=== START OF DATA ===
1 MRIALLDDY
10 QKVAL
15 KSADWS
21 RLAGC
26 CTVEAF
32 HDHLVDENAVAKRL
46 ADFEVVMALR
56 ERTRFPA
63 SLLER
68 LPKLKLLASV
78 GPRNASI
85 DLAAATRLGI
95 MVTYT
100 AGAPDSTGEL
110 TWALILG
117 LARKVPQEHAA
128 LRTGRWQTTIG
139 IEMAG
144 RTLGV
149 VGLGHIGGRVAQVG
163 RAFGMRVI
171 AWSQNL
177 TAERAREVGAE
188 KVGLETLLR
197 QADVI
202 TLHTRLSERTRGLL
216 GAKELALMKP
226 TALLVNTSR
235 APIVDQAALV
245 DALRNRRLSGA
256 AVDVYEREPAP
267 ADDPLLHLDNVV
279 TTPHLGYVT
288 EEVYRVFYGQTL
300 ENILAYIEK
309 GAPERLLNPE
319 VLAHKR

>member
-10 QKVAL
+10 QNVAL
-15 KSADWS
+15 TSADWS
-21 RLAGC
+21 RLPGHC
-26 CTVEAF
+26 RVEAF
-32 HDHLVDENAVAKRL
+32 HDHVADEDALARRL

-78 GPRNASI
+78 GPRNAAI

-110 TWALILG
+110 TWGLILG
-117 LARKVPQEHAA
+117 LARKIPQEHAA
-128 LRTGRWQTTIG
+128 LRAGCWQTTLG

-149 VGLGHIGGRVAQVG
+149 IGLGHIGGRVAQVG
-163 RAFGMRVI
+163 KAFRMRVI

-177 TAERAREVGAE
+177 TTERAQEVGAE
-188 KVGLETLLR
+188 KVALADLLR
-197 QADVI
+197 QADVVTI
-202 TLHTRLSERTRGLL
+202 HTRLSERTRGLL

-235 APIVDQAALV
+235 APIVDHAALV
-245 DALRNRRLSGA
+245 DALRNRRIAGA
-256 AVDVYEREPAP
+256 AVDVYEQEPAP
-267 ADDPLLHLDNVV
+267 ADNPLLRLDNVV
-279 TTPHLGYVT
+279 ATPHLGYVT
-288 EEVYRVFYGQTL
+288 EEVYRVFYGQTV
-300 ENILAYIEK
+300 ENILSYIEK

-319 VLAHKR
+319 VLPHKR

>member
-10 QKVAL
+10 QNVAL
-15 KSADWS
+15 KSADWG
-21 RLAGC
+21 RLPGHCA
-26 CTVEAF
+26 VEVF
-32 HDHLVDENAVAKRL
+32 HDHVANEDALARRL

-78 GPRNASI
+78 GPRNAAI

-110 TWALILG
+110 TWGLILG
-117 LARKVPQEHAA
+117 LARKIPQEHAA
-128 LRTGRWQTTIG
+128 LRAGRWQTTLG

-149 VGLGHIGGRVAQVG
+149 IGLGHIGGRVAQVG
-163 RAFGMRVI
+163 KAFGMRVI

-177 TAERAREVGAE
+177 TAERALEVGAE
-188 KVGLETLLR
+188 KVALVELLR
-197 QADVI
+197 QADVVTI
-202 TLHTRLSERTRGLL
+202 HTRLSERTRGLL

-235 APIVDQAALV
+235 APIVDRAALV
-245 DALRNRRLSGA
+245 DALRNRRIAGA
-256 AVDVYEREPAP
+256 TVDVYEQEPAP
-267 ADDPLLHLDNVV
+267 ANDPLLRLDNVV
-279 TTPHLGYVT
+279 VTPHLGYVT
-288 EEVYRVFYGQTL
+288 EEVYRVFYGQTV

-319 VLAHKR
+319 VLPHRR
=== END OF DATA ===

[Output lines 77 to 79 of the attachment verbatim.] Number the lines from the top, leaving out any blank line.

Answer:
-279 TTPHLGYVT
+279 ATPHLGYVT
-288 EEVYRVFYGQTL